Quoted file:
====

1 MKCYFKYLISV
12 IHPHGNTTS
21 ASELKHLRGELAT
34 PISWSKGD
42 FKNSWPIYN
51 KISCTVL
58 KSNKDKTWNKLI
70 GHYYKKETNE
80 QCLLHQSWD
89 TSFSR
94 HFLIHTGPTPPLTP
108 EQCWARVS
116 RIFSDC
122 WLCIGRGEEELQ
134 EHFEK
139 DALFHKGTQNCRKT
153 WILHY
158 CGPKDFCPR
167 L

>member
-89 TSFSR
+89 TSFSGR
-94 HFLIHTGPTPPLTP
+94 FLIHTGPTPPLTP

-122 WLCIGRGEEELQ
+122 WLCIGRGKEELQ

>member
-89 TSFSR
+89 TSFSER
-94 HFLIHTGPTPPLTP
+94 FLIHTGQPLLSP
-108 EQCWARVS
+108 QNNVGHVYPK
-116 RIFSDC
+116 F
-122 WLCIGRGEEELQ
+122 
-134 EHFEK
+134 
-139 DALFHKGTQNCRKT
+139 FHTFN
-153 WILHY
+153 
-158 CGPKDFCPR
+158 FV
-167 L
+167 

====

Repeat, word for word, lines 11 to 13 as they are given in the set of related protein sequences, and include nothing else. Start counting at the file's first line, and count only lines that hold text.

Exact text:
94 HFLIHTGPTPPLTP
108 EQCWARVS
116 RIFSDC